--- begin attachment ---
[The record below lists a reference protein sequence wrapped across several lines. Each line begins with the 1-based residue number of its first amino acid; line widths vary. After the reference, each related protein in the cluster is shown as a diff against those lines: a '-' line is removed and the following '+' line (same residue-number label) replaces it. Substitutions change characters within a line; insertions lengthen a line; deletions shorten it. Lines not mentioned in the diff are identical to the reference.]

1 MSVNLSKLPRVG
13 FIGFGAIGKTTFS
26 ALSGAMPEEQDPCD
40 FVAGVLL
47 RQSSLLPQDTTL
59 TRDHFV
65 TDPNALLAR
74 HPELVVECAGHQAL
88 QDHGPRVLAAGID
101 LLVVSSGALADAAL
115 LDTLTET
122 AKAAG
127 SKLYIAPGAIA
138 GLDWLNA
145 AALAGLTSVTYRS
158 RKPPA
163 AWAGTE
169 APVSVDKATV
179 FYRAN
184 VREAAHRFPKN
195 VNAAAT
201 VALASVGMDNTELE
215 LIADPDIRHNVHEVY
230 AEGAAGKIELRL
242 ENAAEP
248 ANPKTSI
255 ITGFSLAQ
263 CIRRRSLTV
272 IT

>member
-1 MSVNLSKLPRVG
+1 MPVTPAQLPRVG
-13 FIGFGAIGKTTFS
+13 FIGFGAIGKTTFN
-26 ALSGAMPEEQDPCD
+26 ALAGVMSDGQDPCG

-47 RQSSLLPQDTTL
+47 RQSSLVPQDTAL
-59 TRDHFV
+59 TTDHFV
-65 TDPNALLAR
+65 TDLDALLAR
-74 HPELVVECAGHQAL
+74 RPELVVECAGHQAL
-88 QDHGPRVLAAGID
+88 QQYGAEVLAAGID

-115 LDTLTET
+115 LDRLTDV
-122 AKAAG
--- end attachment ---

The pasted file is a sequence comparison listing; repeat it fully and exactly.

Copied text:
[The record below lists a reference protein sequence wrapped across several lines. Each line begins with the 1-based residue number of its first amino acid; line widths vary. After the reference, each related protein in the cluster is shown as a diff against those lines: a '-' line is removed and the following '+' line (same residue-number label) replaces it. Substitutions change characters within a line; insertions lengthen a line; deletions shorten it. Lines not mentioned in the diff are identical to the reference.]

1 MSVNLSKLPRVG
13 FIGFGAIGKTTFS
26 ALSGAMPEEQDPCD
40 FVAGVLL
47 RQSSLLPQDTTL
59 TRDHFV
65 TDPNALLAR
74 HPELVVECAGHQAL
88 QDHGPRVLAAGID
101 LLVVSSGALADAAL
115 LDTLTET
122 AKAAG
127 SKLYIAPGAIA
138 GLDWLNA
145 AALAGLTSVTYRS
158 RKPPA
163 AWAGTE
169 APVSVDKATV
179 FYRAN
184 VREAAHRFPKN
195 VNAAAT
201 VALASVGMDNTELE
215 LIADPDIRHNVHEVY
230 AEGAAGKIELRL
242 ENAAEP
248 ANPKTSI
255 ITGFSLAQ
263 CIRRRSLTV
272 IT

>member
-1 MSVNLSKLPRVG
+1 MPVTPAQLPRVG
-13 FIGFGAIGKTTFS
+13 FIGFGAIGKTTFN
-26 ALSGAMPEEQDPCD
+26 ALAGVMSDGQDPCG

-47 RQSSLLPQDTTL
+47 RQSSLVPQDTAL
-59 TRDHFV
+59 TTDHFV
-65 TDPNALLAR
+65 TDLDALLAR
-74 HPELVVECAGHQAL
+74 RPELVVECAGHQAL
-88 QDHGPRVLAAGID
+88 QQYGAEVLAAGID

-115 LDTLTET
+115 LDRLTDV
-122 AKAAG